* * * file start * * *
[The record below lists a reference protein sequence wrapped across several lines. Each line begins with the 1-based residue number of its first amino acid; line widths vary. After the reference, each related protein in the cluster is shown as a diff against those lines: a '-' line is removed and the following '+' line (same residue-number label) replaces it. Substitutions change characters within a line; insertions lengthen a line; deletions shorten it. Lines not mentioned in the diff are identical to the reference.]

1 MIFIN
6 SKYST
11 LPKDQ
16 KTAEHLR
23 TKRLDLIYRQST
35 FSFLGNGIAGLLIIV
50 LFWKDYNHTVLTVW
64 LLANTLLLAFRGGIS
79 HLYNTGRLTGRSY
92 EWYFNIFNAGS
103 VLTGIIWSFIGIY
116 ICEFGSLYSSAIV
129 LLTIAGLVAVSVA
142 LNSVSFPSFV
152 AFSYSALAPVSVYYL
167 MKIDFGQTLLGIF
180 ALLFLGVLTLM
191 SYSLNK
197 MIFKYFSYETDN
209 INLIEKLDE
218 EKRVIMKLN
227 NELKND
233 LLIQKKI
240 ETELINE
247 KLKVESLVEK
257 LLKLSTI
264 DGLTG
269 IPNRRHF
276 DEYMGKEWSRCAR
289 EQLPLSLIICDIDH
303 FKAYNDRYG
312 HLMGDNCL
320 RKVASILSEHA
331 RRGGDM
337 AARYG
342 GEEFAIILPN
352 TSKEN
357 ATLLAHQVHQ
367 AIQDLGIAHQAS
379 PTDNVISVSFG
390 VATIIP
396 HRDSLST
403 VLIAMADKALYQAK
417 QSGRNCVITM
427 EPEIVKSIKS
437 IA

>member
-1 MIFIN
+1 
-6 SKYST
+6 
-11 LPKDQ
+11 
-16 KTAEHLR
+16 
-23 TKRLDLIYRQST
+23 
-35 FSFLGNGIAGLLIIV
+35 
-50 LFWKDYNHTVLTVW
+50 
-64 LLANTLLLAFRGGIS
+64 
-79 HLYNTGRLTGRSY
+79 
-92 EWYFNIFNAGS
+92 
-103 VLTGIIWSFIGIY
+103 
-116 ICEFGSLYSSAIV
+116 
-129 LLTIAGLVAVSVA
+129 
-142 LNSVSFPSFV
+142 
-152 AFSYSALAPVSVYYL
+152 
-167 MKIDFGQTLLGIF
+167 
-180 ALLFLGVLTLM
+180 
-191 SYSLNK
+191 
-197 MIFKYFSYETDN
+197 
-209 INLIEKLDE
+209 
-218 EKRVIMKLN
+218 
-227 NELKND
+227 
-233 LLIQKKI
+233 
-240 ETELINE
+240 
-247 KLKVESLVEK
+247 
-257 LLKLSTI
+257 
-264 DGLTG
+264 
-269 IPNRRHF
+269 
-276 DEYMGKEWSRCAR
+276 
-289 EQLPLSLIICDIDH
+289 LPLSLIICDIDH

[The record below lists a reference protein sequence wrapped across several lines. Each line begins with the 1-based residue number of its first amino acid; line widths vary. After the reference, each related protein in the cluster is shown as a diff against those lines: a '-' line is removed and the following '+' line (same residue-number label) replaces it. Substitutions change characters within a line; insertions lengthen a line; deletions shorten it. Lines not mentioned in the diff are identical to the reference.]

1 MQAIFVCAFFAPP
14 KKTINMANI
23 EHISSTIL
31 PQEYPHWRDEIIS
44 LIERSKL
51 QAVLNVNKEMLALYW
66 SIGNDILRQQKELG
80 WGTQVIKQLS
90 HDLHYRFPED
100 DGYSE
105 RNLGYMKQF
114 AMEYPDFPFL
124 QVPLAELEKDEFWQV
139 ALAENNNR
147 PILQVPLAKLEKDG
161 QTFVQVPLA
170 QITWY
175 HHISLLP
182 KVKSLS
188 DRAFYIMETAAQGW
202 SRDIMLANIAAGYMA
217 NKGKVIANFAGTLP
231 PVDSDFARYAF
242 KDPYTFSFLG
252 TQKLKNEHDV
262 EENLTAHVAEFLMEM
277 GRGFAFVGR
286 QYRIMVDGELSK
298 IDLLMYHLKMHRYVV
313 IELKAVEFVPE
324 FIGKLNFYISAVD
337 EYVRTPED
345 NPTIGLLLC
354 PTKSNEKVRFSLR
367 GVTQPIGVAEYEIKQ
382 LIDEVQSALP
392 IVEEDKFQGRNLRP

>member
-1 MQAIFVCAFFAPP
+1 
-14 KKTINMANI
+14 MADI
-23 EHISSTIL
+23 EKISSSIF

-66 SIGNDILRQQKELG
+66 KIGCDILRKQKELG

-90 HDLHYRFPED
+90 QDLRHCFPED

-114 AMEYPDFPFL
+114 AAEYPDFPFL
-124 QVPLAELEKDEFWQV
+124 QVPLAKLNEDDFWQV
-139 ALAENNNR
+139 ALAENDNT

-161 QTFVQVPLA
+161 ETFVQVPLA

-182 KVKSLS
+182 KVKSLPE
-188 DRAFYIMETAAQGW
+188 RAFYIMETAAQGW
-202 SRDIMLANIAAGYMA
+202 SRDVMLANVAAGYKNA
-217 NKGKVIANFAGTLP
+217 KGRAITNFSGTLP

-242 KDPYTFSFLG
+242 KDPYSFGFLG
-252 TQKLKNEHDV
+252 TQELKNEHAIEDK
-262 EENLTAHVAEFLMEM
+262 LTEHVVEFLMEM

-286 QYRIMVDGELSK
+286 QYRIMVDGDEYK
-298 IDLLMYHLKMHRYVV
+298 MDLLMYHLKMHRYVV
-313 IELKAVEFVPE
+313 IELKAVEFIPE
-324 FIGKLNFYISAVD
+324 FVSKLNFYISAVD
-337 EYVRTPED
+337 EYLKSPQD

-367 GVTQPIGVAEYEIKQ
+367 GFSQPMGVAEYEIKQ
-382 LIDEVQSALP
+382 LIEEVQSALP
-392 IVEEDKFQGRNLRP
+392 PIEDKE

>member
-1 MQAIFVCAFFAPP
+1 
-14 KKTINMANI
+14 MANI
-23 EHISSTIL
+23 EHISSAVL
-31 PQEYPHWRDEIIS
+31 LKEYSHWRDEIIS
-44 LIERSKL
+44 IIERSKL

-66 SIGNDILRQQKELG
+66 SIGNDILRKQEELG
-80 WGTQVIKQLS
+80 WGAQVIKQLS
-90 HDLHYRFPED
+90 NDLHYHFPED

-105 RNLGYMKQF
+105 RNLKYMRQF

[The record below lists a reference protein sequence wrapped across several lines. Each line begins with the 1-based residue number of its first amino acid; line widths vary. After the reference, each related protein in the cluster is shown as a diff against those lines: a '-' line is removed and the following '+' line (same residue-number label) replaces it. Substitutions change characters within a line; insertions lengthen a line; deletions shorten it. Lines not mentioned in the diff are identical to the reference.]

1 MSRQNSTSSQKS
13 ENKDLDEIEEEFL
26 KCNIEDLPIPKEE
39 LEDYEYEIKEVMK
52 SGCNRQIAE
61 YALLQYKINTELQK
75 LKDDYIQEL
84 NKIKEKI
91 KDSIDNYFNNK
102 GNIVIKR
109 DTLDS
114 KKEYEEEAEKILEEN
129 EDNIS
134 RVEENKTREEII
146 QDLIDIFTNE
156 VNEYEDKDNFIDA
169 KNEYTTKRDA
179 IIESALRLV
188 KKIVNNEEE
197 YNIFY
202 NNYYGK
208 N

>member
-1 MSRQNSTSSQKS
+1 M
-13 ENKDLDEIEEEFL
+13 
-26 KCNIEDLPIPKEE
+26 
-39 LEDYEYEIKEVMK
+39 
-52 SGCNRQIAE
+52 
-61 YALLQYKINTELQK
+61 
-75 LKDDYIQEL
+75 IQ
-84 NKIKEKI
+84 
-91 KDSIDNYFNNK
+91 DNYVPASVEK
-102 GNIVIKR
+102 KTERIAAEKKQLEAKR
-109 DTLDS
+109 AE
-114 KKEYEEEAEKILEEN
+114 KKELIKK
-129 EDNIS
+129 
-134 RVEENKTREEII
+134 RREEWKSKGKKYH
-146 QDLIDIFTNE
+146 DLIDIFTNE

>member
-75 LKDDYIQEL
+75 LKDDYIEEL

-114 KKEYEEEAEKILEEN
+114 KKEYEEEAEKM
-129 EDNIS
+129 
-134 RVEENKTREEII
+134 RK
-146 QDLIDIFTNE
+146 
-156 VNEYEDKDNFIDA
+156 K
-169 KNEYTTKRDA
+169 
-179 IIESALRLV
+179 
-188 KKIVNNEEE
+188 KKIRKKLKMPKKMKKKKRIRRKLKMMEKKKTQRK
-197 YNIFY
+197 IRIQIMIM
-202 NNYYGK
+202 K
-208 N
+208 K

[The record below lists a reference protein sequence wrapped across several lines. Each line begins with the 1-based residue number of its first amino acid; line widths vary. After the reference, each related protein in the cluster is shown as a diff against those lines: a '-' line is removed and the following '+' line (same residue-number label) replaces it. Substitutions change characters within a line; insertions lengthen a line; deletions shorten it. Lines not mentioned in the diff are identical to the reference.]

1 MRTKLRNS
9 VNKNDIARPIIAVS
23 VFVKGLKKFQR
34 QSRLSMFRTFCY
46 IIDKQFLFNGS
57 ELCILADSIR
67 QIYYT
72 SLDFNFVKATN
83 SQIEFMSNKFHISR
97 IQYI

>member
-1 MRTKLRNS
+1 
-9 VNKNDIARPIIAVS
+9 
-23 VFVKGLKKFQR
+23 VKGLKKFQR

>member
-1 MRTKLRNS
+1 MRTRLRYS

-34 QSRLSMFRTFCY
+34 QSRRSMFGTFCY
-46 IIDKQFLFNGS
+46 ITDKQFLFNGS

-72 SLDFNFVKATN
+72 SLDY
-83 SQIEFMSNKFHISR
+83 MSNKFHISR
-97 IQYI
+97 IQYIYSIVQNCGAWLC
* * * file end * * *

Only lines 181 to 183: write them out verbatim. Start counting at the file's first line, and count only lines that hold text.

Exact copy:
+286 QYRIMVDGDEYK
-298 IDLLMYHLKMHRYVV
+298 MDLLMYHLKMHRYVV